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The Gods of Sagittarius: Chapter Ten

       Last updated: Friday, March 17, 2017 22:16 EDT



    Seeing nothing else to do, Occo squatted and began frantically paddling with all four hands, trying to position herself to catch the wave. But within minims she knew it was hopeless. The wave was about to crest, at which point they would be hammered under by a mass of water whose weight was almost incomprehensible.

    “What fun!” chirped the Warlock Variation Drive. “There’s no thrill like bodily destruction! We’re done for!”

    “It’s not real!” Bresk shrilled. “Well, it is, but it’s a virtual reality produced by your own mind!”

    “So it won’t kill us?”

    “Of course it will! We now exist in your mind. In your pitiful, pathetic –”

    The wave began curling over. It looked more than a planet approaching than anything else.

    Planet. Occo wondered —

    The wave vanished. No — the whole sea vanished. They were now apparently floating in some sort of mist.

    Well, no. They were now apparently plunging down into some sort of mist.

    Hurriedly, Occo looked around. They seemed to be in some of valley or dell, although she could detect no landscape. The mist covered everything. Up above, she could see what looked like two moons and some sort of enormous bridge.

    Well, no. That was actually part of a ring system, she realized.

    The surroundings suddenly came into focus. They weren’t in a valley of any sort. They were in the atmosphere of a giant gas planet. About to enter a storm cell, in fact.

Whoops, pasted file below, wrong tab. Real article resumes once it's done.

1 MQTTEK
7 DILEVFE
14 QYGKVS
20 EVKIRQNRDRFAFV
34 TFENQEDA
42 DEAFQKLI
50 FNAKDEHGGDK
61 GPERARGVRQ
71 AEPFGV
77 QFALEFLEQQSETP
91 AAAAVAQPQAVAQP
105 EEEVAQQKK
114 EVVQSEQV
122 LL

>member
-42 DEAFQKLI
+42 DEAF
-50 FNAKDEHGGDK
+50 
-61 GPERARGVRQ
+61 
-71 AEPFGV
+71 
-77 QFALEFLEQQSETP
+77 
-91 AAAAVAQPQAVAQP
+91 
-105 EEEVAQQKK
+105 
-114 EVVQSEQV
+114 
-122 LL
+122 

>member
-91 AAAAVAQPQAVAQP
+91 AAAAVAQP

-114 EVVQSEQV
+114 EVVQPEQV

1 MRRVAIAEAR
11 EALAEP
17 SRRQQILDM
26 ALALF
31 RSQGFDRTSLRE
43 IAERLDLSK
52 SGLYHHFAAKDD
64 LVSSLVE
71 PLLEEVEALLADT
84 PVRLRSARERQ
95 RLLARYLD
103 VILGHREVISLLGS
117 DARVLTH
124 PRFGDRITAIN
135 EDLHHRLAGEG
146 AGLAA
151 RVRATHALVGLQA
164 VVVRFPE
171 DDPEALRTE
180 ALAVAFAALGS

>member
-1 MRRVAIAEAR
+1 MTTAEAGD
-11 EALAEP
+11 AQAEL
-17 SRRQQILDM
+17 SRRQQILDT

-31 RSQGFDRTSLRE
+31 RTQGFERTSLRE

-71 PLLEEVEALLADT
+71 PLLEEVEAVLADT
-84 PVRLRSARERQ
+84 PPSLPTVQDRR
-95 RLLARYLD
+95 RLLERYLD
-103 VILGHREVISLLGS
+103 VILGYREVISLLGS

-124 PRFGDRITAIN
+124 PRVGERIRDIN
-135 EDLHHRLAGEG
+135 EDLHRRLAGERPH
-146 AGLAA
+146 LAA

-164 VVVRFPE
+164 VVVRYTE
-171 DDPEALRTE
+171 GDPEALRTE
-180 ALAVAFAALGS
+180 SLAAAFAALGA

“Oh, this is even better!” chirped the Warlock Variation Drive. “Being crushed to death by ever-mounting atmospheric pressure is so much more invigorating than being drowned!”

    That assumed that they survived the violence of the storm cell, regarding which Occo was doubtful. At a rough estimate, the storm cell was three or four times wider than the diameter of most rocky planets. Her armored suit could withstand a lot in the way of simple pressure, and it might even survive the turbulence of the storm. But she’d be so battered about that by the time they fell out of the storm she’d be nothing but meat paste.

    “Pure hydrogen!” squealed Bresk. “Lots of it! I got this!”

    Within minims, the familiar’s mantle began to swell as its flotation sac exchanged its contents for hydrogen.

    And swelled. And swelled. And swelled. It has now reached a size that was simply impossible. The mantle spread out as it expanded, too. It now looked like a huge, bloated wing.

    The attachments thickened at the same time. Bresk began lifting them out of the storm and into the upper atmosphere.